Global HR headlines: Tesla Bot will eliminate need for humans to do boring, repetitive work and Australia braces for sexual harassment inquiry

Major miners expected to make submissions on Australian government inquiry into sexual harassment.

Google Calendar takes on hybrid work location requirements, and Europe deals with staff shortages as the workforce looks to the new normal. Meanwhile, Elon Musk takes on the humanoid robot frontier, with the initial prototype of an androgynous Tesla Bot expected in 2022 and an Australian government inquiry plans to shed light on sexual harassment in the mining industry.

Competition for staff hots up
Having spent more than a year living with the stresses of the coronavirus pandemic, many now find themselves able to call the shots on pay and conditions as companies compete for staff amid labour shortages created by fast vaccine-led recoveries in rich-world economies.

In Germany, more than a third of companies complained of staff shortages last month, the highest rate for three years, an Ifo institute survey showed.

The Microsoft 2021 Work Trend Index showed 41 percent of the global workforce are considering resigning this year – a near doubling of job-switching intent on the two years before the pandemic, reports Reuters.

Google Calendar adapts for hybrid work
With most companies adopting a hybrid work plan that includes attending the office for limited days in a week, it becomes difficult to plan in-person meetings as a person’s physical work location remains unclear. Google has therefore added a new feature to its calendar, which automatically lets colleagues know an individual’s location on a particular date.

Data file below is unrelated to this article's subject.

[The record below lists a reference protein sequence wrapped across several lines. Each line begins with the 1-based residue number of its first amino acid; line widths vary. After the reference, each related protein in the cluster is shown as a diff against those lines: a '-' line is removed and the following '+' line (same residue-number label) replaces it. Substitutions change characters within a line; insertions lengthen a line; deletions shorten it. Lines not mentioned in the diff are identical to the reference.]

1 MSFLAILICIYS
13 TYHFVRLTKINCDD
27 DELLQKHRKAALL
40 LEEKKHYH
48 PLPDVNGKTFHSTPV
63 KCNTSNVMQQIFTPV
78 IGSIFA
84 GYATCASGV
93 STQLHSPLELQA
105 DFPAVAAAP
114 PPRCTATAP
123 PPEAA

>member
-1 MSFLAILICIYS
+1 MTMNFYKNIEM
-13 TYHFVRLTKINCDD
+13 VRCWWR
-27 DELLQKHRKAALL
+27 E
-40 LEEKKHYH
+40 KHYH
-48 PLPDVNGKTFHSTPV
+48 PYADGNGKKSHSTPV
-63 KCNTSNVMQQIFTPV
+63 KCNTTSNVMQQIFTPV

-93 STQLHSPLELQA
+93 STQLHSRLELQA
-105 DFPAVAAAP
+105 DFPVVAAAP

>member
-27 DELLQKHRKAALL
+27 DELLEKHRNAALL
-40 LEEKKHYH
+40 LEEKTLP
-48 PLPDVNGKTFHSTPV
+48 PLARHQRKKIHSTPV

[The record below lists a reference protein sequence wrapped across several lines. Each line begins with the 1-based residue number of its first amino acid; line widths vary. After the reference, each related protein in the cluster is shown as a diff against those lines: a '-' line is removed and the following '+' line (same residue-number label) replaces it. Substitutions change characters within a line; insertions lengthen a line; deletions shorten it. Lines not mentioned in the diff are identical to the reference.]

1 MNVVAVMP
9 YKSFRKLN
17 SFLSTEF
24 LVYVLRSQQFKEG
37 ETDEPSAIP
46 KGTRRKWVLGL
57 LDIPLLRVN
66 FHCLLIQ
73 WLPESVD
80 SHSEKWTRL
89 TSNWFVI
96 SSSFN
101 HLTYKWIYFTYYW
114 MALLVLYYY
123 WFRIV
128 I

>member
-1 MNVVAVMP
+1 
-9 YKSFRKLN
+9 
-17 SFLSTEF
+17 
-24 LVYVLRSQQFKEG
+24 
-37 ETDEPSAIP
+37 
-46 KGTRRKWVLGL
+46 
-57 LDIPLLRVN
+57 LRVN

This feature will roll out from 30 August, with users being able to add a weekly working location routine, and update the location as plans change.

Tesla Bot to eliminate need for people to handle dangerous, boring work
After dominating the electric vehicle market and throwing his hat into the billionaire space race, Tesla boss Elon Musk plans to launch humanoid robots.

He expects to have an initial prototype of an androgynous “Tesla Bot” by next year.

Based on the same technology as the company’s semi-autonomous vehicles, the robot will be able to perform basic repetitive tasks with the aim of eliminating the need for people to handle dangerous or boring work, according to a report on AFP.

Australia’s mining industry braces for sexual harassment inquiry
Australia’s mining industry is bracing for a government inquiry that is expected to shed light on sexual harassment in the country's mineral-rich west, as the sector struggles with a dire skills shortage and low female representation, reports Reuters.

Major miners including BHP Group, Rio Tinto and Fortescue are among those expected to make submissions to the state government inquiry, which will make recommendations to West Australia’s parliament in April 2022.